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Toxic dump found under Horseheads High sports fields


In this view looking southeast from Thorne Street Park in Horseheads, football players warm up before practice behind the baseball field Thursday at Horseheads High School. The field sits atop a former landfill.

Horseheads school officials are searching for answers after learning this week that part of the high school property sits on an old toxic waste dumpsite.

But state environmental officials say the presence of the site is not cause for immediate concern.

The issue was raised in a letter to the school district from Walter Hang, president of Toxics Targeting Inc., an Ithaca environmental firm.

Hang was doing research on the proposed Schlumberger site in the village of Horseheads when he stumbled across an unexpected find -- the presence of a three-acre hazardous substance waste disposal site that lies underneath the high school sports fields.

A profile sheet on file with the state Department of Environmental Conservation indicates the waste site is located in the southwest portion of the Horseheads High School athletic fields and was a small landfill or dump in the early 1960s.

The site was eventually covered with clean fill before being converted to athletic fields.

Hang said he is alarmed by some of the chemicals that linger somewhere underground there.

"When you look at the substances that were disposed, it's really troubling because you have old pesticides like DDT, mercury, toluene and a whole variety of polynuclear aromatic hydrocarbons," Hang said.

"These are very toxic chemicals that are in cigarette smoke and they cause lung cancer.

"That was a site that was very polluted with toxic chemicals, but for some unknown reason they determined that material did not constitute hazardous waste," he said.

"When the original state Superfund was adopted, this site and maybe a thousand others did not qualify for available cleanup dollars. For some reason, it just was not determined to be hazardous waste that could tap into the dedicated fund."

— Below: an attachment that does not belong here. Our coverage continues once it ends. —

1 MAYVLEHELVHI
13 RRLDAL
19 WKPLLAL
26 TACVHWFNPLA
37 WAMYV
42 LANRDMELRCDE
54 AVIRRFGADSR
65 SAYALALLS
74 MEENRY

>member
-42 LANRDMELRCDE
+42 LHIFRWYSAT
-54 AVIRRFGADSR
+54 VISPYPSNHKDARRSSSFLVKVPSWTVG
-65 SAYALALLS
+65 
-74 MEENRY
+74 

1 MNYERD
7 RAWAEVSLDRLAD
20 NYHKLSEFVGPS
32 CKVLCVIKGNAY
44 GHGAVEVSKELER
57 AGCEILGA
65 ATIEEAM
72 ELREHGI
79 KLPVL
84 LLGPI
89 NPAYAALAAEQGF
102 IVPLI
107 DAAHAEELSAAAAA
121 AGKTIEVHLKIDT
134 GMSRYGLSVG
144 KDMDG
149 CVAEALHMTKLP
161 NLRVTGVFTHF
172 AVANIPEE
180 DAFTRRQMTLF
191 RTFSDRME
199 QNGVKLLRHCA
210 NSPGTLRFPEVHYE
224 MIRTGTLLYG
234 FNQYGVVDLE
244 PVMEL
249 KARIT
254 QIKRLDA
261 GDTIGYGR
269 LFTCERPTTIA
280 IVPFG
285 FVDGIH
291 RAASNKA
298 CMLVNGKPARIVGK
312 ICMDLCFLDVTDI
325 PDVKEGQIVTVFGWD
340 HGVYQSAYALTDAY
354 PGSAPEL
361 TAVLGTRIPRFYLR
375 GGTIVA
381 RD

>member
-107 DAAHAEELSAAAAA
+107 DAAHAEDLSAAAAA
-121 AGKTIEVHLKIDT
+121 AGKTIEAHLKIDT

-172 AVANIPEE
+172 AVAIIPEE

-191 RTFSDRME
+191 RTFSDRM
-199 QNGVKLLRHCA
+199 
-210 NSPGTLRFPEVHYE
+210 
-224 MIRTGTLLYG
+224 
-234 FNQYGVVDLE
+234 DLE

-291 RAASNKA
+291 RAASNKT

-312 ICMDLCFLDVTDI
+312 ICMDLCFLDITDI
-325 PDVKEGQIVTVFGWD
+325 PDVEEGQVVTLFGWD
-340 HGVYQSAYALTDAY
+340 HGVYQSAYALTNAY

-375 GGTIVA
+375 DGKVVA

Report raises questions

There is a small wetland near the western boundary of the property and beyond that is Thorne Street Park, which belongs to the Village of Horseheads.

The history of the site in question is unclear, and Mayor Don Zeigler said he was not aware of any former toxic dump in that area before Hang raised the issue.

Nor were school officials aware, but now they are trying to find out more about the dumpsite before deciding the next step.

"We're still investigating the matter. We take it very seriously. We are working with DEC," said Horseheads School Superintendent Ralph Marino.

"We are still looking for someone to tell us where it is. We're asking for the coordinates of it. It's been reconfigured a lot since 1964. We'll rely on DEC to provide us that information. We want to get the information from them."

In the meantime, parents and students shouldn't be alarmed until the school district can pin down more specific information, Marino said.

"We really want to know the location of it. There may be a building on it," he said. "We need to verify that. Someone needs to produce something. Three acres is a large piece of land. And it's been developed over the years."

DEC responds

The state is aware of the site but has not pursued remediation for several reasons, said Bart Putzig, DEC regional remediation engineer.

Initially, no funding was in place to investigate and clean up sites like this, Putzig said.

Now that money is available for these projects, it's a matter of prioritizing, and it's a long list, he said.

"It's now part of a group of potential sites to be investigated by DEC. There are 42 in our region. We are looking at them on a prioritized basis," Putzig said.

"This is a lower priority site. The data we have in front of us don't show a significant threat. The contaminants shown here are not very mobile. There's not great concern in terms of exposure issues at this point in time.

"If I don't have any more data than this, than there are other places where we need to spend our funds."

More serious contamination areas are located south of the high school location, such as the old Kentucky Avenue wellfield sites in Horseheads and Elmira Heights, Putzig said.

But DEC's own fact sheet indicates the threat of direct contact at the high school site because it is an athletic field.

That report was prepared in 1994 and the file was never updated, Putzig said. The Environmental Protection Agency might have more information about it, he said.

DEC reviews the hazardous substance site list regularly and will address the Horseheads location if any circumstances change, he said.

But in his letter to the school district, Hang urges that school officials demand remedial action be taken as soon as possible.

"This issue was recognized years ago and this site was investigated around 1994. So there is no reason why this site, based on available data, shouldn't have been investigated and cleaned up, given that it's at a school where young children could be threatened," Hang said.

"I mean frankly, it's shocking. Normally, this should have been a top priority."

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